Recently there has been a fuss about a document entitled Critical Junctures in United States Policy toward Syria: An Assessment of the Counterfactuals. It says it is part of a 'research project':
The project seeks to conduct a systematic review of critical policy junctures in the Syrian conflict, identify alternative policies that the US government plausibly could have adopted at these junctures, and assess the likely effects of these counterfactual actions on the conflict and associated atrocities against civilians.
It was removed from the web site of the United States Holocaust Memorial Museum. It essentially concluded that nothing could be done about Syria, so that Obama's policy decisions, while perhaps not optimal, would have made little difference.
Some have decided that this is a terrible blow to the serious study of Syria. For example New York Magazine did a probing piece on the takedown, and on Twitter, Zack Beauchamp of VOX comments on a Tablet article about the incident as follows:
Not a single quote in this piece contains a substantive critique of the Holocaust Museum's study
This seems like right-wing political correctness: The study was pulled due to political pressure, not scholarly missteps
The study is based on interviews with respected Syria analysts or former US government officials. It purports to deliver mature thinking on the situation, leading to, and I quote, "a deeper understanding". It seems that the contributors are serious intellectuals who raise important issues that needed to be debated. Well OK, I downloaded the piece before it was taken offline. I'll quote some of what it says, and then deliver some of that substantive criticism it's thought to deserve.
I'm not doing this just to carp. I'm doing it because the West's self-righteous but timid response to one of the greatest atrocities of our times has been, all along, diligently abetted and excused by these analysts. Their fateful opinions call for scrutiny.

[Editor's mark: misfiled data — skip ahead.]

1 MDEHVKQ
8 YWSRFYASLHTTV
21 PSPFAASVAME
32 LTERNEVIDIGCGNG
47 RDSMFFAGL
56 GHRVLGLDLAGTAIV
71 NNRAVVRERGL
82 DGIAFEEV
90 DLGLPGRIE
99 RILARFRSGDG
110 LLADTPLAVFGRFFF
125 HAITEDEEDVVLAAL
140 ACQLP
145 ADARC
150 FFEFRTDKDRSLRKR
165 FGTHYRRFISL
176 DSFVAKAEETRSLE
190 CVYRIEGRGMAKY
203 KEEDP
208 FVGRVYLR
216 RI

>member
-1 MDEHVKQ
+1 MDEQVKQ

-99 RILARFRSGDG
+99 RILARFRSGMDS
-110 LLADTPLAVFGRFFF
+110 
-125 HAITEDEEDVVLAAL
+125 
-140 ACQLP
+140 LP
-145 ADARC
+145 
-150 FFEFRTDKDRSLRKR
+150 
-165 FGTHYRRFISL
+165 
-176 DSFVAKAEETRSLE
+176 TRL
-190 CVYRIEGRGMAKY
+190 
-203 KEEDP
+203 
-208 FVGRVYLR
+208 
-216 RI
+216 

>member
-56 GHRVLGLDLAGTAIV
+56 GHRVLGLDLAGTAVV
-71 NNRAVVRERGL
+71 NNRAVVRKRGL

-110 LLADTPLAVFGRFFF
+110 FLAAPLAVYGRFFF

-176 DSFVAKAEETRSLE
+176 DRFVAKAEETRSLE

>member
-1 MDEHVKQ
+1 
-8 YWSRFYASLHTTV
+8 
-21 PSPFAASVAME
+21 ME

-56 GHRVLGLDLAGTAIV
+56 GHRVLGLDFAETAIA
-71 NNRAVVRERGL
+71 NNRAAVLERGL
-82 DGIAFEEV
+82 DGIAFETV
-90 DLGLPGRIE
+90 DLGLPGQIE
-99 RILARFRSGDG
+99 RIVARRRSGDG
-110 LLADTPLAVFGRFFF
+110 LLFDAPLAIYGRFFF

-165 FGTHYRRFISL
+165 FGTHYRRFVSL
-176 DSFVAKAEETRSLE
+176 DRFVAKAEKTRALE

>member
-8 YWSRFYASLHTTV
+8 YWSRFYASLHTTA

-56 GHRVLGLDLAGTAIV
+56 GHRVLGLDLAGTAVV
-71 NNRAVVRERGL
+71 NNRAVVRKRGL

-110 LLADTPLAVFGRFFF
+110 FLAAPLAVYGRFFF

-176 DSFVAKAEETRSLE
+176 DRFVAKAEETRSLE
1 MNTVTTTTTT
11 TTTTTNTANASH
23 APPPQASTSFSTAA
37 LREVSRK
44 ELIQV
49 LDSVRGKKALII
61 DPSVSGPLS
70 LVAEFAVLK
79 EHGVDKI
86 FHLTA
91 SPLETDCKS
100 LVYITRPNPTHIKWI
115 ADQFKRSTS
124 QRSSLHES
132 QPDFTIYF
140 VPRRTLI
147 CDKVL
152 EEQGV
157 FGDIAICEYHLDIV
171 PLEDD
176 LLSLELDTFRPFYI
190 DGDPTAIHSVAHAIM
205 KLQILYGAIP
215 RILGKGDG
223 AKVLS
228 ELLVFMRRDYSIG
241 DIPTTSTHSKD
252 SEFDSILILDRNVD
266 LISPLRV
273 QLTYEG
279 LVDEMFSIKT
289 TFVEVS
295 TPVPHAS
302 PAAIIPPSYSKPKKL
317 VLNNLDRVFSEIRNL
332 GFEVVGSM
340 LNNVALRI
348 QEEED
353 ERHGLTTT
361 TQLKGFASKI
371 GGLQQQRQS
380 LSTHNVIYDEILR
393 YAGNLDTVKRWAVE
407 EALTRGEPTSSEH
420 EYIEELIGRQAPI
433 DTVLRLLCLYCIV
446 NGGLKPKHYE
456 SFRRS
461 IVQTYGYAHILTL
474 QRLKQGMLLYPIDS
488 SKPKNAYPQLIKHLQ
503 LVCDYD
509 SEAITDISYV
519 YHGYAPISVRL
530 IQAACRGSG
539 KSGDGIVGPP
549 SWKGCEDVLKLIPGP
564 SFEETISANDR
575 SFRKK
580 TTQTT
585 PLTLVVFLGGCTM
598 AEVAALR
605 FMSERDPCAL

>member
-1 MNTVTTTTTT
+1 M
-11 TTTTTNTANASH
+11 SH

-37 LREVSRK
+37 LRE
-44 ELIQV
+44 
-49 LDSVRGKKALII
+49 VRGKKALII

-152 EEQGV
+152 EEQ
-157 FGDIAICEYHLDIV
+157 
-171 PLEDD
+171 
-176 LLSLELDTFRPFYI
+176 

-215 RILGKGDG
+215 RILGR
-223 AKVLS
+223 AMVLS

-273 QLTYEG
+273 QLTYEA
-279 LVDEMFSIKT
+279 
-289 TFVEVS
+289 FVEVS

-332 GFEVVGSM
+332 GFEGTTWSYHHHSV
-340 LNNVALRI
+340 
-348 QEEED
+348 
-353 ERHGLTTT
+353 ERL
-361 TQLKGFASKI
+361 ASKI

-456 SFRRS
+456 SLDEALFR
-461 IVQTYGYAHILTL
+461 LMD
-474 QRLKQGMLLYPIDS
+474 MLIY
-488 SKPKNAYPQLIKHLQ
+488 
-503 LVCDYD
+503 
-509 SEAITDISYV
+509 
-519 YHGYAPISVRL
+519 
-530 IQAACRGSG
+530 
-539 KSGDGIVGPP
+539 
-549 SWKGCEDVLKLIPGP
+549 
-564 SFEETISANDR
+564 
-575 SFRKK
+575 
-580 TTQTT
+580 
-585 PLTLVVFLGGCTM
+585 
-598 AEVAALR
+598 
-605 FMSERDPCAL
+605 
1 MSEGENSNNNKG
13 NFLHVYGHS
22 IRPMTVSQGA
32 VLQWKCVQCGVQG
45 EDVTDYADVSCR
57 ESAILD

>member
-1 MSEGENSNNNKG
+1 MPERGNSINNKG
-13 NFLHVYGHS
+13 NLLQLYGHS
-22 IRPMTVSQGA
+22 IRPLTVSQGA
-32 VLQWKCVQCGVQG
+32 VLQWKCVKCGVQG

The study is built around "Five critical junctures and associated counterfactuals". They are, in full:
1. Obama's August 2011 statement: Most interviewed for this paper identified Obama’s August 2011 statement that “the time has come for President Assad to step aside” as the most consequential juncture, the so-to-speak original sin. A more nuanced statement developed via a thorough interagency process and accompanied by a well-conceived strategy might have led to fewer atrocities.
2. Clinton/Petraeus arming plan: The summer 2012 decision not to adopt the Clinton/Petraeus plan to vet and arm “moderate” rebels is among the most contentious and yet least significant of the critical junctures with respect to the issue of minimizing civilian deaths. Implementing the plan might have proven counterproductive by extending the duration of the conflict.
3. Chemical weapons "red line": Obama’s September 2013 decision not to undertake standoff strikes to enforce his “red line” against the Assad regime’s use of chemical weapons stands as his most controversial policy decision on Syria, and arguably of his entire presidency. Conducting limited stand-off strikes followed immediately by intensive diplomacy might have led to a reduction in the level of killing.
4. Prioritizing ISIL over the Assad regime: In the late summer 2014, following ISIL’s “blitzkrieg” across Iraq and parts of Syria, the Obama administration made a formal strategic shift prioritizing Iraq and the fight against ISIL over counter-regime objectives in Syria. Implementing a more muscular anti-regime policy as part of a broader counter-ISIL strategy in Syria in 2014 is unlikely to have led to a lower level of atrocities against civilians.
5. No-fly zone over all or part of Syria: The option to enforce a no-fly zone over all or part of Syria has been raised at various times throughout the conflict, specifically in 2012, 2013, and 2015. More creative options for enforcing a partial no-fly zone—perhaps over northern Syria using standoff weapons or employing different tools—should have been given greater consideration.
According to the document, once you consider the 'counterfactuals' associated with these 'junctures', you have to conclude the following:
No silver bullet: No single shift in policy options would have definitively led to a better outcome in terms of the level of atrocities in Syria.
The tone here evokes analytical rigor, but the content, not so much.
May I suppose that when you shift policy, you move from one option to another? 'No single shift' is quite a claim: it implies that you might move to any possible option. So when you say 'no single shift' would have definitely led to a better effect, you imply that no possible option would have done so. So apparently whoever came up with this 'study' thought that all possible options had been considered and found wanting.